This year, UNESCO hosts the World Press Freedom Day Conference in Namibia, as a celebration of the 30th anniversary of the Windhoek Declaration for the Development of a Free, Independent and Pluralistic Press [Declaration of Windhoek on Promoting an Independent and Pluralistic African Press - UNESCO Digital Library]. The 2021 Conference theme is “Information as a Public Good” and it serves to reaffirm the importance of transparency and empowerment in the production and distribution of public information. This is especially important, given the ever-changing nature of communications systems and the way they impact our health and our human rights.
The UNESCO seminar held in 1991 in Windhoek, Namibia initially focused on the promotion of an “Independent and Pluralistic African Media”, because of the increasing pressures and violence faced by African journalists and media professionals at the time. However, the resulting declaration eventually reached a much bigger audience and as of today, it is considered to be a milestone to ensure press freedom, independence and pluralism all around the world.
["Let’s ensure the triumph of good information over bad" – Gwen Lister - YouTube]
If you would like to have a clearer idea on how press freedom has evolved over the years in different countries, Reporters Without Borders (RSF) compiles and updates the World Press Freedom Index [2021 World Press Freedom Index: Journalism, the vaccine against disinformation, blocked in more than 130 countries | RSF] every year and provides infographics to present the collected data.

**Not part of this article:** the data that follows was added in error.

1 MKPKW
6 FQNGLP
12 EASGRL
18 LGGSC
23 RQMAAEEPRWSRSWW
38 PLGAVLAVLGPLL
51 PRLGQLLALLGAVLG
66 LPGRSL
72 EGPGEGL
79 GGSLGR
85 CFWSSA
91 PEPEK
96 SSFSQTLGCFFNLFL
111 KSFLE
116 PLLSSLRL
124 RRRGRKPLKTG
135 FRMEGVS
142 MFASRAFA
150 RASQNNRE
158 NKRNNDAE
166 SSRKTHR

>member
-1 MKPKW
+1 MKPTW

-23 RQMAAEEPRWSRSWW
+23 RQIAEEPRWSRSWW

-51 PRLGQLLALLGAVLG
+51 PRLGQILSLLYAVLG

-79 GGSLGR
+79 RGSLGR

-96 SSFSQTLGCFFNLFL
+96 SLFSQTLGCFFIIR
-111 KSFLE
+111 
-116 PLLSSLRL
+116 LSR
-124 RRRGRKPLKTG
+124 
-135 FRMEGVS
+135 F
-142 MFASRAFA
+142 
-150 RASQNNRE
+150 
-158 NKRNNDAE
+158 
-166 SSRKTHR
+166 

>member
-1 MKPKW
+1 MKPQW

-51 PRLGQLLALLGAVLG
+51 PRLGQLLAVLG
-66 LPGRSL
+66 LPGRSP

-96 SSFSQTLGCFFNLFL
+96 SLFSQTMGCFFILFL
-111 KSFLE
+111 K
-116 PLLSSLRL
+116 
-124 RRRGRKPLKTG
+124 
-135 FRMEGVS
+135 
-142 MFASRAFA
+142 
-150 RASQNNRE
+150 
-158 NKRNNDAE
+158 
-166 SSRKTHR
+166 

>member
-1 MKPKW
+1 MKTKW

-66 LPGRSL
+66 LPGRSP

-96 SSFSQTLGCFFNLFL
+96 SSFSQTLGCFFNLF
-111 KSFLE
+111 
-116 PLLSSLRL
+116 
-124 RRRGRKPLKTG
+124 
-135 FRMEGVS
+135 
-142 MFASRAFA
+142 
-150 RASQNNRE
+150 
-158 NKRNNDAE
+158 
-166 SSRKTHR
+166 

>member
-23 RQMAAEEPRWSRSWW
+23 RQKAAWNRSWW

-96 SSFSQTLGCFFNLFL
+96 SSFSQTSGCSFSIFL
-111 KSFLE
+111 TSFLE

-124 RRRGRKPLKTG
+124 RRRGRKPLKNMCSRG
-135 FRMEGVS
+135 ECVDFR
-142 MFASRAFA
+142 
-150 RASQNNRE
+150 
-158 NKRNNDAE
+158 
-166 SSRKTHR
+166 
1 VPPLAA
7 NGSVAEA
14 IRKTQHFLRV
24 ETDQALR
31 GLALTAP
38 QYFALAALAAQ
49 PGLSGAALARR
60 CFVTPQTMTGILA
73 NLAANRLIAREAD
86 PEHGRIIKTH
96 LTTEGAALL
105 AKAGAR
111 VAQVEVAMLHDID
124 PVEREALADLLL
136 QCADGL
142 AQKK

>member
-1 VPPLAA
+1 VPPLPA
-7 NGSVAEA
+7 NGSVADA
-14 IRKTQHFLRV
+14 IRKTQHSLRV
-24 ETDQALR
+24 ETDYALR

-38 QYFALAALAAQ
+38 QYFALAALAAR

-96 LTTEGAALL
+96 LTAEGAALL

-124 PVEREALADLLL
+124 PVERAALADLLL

Themes such as media and press independence, freedom of information and expression, journalism and media ethics, and digital and press disinformation are at the core of the mission of Better Internet for Kids. Indeed, from a very young age, children and youth need to be given the tools and opportunities to correctly identify independent and free public information sources and to recognise and fight fake news. If you are interested in the topic, we recommend reading the following resources:
- Look back on a BIK bulletin exploring several media literacy approaches to counteract the spreading of fake news “Media literacy as a vehicle for dealing with fake news” Article - BIK Portal (betterinternetforkids.eu)
- Enroll in the MOOC “Digital literacy and online safety: How the pandemic tested our skills” to learn more about how disinformation, fake news and other online frauds have flourished during the pandemic, and how to effectively recognise them Article - BIK Portal (betterinternetforkids.eu)
- Rewatch Insafe’s workshop “Social media – opportunities, rights and responsibilities” at the European Dialogue on Internet Governance (EuroDIG 2020) discussing limitations to freedom of speech on social media. [Article - BIK Portal (betterinternetforkids.eu)]
Learn more on World Press Freedom Day on UNESCO’s website [World Press Freedom Day - EN | United Nations] and keep an eye on #WorldPressFreedomDay on social media.